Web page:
updated 08/18/1997 AT 01:00 AM EDT
•originally published 08/18/1997 AT 01:00 AM EDT
Born in St. Louis, the Harvard-educated Burroughs was a grandson of the adding-machine inventor who founded the Burroughs office equipment empire. But the family fortune was largely wiped out in the 1929 stock market crash, and Burroughs embarked with only a small stipend on a life of travel and searching that led him to Mexico, South America, Tangier and Greenwich Village. Along the way he became addicted to morphine, accidentally shot and killed his second wife during a drunken game in Mexico City and, with fellow adventurers Allen Ginsberg and Jack Kerouac, upended America's literary conventions. Naked Lunch—"that wretched book," his own mother called it—was banned by U.S. authorities until 1962.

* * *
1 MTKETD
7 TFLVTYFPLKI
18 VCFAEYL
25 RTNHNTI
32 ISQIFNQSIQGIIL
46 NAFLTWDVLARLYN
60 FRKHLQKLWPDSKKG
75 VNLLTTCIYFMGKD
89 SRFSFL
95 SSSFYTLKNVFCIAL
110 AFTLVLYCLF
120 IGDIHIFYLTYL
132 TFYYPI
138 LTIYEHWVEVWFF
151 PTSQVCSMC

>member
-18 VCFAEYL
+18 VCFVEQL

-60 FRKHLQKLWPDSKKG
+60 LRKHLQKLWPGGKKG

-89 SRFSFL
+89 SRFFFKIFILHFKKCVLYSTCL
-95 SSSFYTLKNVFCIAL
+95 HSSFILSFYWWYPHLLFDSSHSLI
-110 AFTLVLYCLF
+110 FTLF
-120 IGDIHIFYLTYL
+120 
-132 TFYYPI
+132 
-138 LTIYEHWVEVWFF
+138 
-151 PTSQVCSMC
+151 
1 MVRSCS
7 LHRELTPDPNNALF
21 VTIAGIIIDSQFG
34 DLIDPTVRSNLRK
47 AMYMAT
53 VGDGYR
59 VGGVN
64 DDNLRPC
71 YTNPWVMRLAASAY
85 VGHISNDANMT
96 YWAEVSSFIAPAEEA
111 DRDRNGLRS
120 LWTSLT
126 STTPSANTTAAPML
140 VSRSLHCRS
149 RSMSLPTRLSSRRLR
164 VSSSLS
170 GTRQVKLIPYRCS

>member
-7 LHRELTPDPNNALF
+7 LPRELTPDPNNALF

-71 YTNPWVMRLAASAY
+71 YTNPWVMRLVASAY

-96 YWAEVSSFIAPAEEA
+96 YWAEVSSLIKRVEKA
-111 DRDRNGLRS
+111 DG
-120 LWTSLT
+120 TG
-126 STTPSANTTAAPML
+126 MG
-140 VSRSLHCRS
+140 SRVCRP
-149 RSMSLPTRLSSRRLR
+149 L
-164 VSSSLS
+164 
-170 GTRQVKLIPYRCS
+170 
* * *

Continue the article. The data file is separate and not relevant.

The central event of his life, his wife's death by his own hand, turned his countenance dark—"He looked like death eating a sandwich," says novelist Ken Kesey—even as it turned a self-indulgent sensualist into a writer. "I have had no choice," Burroughs once explained, "but to write my way out." Says poet Gregory Corso, a fellow Beat and friend: "If we are writers, our words do not die. William Burroughs left behind a beautiful cargo."